Stocks are rallying, posting a second day of solid gains on Thursday (so far). The Dow Jones Industrial Average and the benchmark S&P 500 are up 2.05% and 2.24%, respectively at 1:40 p.m. EDT.
Yesterday, I referred to one of the smartest, most rigorous finance bloggers out there. Heblogs anonymously at Philosophical Economics (and tweets from @Jesse_Livermore), but I'd put his work up against that of any overpaid Wall Street strategist.
Today, I want to draw your attention to the work of another expert blogger, Prof. Aswath Damodaran of New York University,who blogs at Musings on Markets. If you're passionate about investing, you'll be doing yourself a huge favor by following both of them. If you're an investment professional, you'd be penalizing yourself if you aren't already doing so.
Source: What is the euro crisis? Re-published under a Creative Commons license.
Yesterday's column laid out 5 Rules to Achieve Happiness in a Bear Market, including "Nobody knows what the market will do next" and "Don't change investment tack in response to a "trading opinion."
In his latest blog post, Prof. Damodaran points out his own set of four rules to cope with a market crisis and they are very pragmatic, including:
This is extremely sensible. One of the most dangerous aspects of a financial crisis is not the fall in asset prices per se, but rather the emotional toll this takes on investors. Fear perverts our ability to think rationally; when we are under emotional duress, we are much more likely to sabotage ourselves by acting in a manner that we would otherwise find ludicrous. Reminding yourself of your investment philosophy is a good way to break that cycle.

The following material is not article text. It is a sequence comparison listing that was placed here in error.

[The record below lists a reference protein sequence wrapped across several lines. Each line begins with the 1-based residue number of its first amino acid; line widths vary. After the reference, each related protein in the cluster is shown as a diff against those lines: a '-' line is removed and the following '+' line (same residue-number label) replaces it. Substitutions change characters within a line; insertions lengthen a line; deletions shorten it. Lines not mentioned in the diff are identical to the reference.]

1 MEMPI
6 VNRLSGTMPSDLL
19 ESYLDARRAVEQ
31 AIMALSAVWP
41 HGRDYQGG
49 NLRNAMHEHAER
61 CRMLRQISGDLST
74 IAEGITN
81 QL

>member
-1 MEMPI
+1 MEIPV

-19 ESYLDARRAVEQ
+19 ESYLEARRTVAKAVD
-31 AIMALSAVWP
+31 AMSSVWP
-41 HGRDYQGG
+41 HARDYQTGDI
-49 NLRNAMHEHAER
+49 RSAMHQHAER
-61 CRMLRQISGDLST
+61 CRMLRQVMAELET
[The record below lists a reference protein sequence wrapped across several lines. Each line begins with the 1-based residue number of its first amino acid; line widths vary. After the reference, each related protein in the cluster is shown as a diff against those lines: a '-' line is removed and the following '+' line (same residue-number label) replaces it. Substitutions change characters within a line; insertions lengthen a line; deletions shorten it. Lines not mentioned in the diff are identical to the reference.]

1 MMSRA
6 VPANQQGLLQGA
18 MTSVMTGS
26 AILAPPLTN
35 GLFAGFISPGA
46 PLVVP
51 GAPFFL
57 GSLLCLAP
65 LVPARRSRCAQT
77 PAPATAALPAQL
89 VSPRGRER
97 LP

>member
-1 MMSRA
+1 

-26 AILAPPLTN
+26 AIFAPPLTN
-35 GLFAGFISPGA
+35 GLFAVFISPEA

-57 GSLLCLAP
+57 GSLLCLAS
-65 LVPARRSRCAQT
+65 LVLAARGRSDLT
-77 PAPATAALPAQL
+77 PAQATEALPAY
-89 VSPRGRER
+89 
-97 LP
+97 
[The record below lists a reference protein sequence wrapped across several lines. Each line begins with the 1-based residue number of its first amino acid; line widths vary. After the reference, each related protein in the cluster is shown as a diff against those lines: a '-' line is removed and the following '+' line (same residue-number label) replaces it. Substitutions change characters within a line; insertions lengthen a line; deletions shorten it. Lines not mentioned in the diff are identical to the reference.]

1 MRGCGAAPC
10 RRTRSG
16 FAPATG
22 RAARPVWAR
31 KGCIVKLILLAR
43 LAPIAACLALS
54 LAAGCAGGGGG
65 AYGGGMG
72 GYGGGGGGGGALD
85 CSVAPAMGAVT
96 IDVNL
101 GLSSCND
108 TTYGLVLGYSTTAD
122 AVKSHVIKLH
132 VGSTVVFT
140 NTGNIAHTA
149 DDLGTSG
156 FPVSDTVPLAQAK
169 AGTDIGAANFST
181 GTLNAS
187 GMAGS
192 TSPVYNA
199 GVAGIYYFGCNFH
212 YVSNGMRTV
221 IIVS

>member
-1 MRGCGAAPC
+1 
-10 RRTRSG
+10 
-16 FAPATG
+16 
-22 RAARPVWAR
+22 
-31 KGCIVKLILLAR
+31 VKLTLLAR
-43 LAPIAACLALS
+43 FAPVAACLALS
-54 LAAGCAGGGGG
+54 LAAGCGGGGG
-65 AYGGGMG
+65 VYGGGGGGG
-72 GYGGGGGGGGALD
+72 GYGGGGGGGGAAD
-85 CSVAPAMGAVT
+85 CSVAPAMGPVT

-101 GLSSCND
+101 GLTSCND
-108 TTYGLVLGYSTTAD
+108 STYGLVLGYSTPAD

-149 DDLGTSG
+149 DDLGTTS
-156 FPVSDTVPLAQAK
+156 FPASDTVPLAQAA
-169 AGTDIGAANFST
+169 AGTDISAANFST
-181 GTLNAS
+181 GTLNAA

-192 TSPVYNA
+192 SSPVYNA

And speaking of value and market prices, I contacted Livermore to get his estimate of fair value for the S&P 500. He responded:
At 1,980,the S&P 500 is now roughly 16% above that fair value estimate. As such, to obtain the expected 10-year annualized total return from current prices, you need to dock roughly one-and-half percentage points from the above estimates, leaving just 4.5% nominal/2.5% real. I imagine those figures are quite a bit lower than most investors' expectations.
Of course, the historical volatility of 10-year returns is significant, so investors could end up earning much better returns over the next 10 years. However, it seems unwise to count on that "positive volatility" to achieve your financial goals.
The article Stocks: Where the Market Is Headed and How to Survive the Next Crisis originally appeared on Fool.com.
Alex Dumortier, CFA has no position in any stocks mentioned. The Motley Fool has no position in any of the stocks mentioned. Try any of our Foolish newsletter services free for 30 days. We Fools may not all hold the same opinions, but we all believe that considering a diverse range of insights makes us better investors. The Motley Fool has a disclosure policy.
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